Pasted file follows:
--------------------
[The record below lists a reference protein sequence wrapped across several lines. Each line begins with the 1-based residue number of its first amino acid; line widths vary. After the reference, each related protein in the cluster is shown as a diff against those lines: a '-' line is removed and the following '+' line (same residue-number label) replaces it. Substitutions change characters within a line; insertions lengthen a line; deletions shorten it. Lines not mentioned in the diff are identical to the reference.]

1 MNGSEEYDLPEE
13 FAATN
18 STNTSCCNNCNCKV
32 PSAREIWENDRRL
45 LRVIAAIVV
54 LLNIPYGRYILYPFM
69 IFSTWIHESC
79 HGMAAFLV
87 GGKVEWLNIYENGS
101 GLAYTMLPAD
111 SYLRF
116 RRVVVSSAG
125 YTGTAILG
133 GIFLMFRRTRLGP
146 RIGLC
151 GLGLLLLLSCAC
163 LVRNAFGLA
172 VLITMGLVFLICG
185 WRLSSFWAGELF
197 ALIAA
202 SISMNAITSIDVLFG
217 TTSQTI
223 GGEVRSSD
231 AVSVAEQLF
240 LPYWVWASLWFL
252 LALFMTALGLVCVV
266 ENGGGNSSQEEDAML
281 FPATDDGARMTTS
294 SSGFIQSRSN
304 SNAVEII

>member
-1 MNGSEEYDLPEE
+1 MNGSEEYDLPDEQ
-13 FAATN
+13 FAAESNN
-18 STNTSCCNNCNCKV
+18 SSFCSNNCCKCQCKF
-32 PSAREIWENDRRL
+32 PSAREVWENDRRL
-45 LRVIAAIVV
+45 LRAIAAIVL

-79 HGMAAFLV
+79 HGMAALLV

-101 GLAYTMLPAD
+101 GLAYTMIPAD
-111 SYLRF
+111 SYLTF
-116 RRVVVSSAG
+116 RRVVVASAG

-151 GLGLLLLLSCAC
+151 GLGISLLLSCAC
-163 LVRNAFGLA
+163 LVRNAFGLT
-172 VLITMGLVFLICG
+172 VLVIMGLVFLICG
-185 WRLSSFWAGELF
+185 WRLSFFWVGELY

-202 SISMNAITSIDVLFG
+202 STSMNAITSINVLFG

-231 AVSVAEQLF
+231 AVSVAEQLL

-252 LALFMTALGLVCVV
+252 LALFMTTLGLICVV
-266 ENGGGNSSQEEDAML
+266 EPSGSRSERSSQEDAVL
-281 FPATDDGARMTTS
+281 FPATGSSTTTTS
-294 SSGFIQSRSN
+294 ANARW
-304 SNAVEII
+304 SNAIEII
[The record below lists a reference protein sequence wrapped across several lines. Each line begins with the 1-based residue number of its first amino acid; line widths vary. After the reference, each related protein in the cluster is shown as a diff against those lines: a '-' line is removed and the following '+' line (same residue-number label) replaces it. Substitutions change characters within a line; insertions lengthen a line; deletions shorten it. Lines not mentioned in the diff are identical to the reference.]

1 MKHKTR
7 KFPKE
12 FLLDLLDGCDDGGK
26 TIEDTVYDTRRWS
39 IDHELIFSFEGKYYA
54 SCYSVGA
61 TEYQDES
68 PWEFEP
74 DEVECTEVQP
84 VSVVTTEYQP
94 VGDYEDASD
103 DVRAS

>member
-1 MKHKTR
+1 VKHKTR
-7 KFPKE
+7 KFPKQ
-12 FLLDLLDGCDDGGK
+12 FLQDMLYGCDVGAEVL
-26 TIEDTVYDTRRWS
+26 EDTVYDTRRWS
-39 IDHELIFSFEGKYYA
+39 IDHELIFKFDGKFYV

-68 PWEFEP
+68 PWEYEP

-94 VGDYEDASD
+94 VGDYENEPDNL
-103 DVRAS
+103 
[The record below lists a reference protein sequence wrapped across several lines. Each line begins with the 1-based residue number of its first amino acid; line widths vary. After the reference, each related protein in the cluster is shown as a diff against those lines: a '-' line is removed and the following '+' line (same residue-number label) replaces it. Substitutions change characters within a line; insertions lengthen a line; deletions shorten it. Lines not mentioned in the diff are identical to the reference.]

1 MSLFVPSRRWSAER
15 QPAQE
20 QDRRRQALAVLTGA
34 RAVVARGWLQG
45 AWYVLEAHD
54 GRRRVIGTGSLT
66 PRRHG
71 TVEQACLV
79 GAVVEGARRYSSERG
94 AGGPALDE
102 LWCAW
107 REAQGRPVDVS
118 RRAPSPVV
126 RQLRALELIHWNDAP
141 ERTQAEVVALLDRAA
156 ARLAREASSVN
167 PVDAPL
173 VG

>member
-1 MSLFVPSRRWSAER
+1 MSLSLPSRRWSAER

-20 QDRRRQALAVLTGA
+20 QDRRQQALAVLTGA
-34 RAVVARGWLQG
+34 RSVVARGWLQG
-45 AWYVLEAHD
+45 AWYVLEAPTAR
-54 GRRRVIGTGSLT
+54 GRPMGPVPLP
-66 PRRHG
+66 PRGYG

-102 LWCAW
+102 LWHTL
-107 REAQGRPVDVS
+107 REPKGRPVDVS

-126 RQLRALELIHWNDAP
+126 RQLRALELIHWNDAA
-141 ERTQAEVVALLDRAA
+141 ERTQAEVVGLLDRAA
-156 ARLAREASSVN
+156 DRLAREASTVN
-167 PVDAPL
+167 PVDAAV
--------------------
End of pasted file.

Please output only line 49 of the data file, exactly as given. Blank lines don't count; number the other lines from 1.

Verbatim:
-116 RRVVVSSAG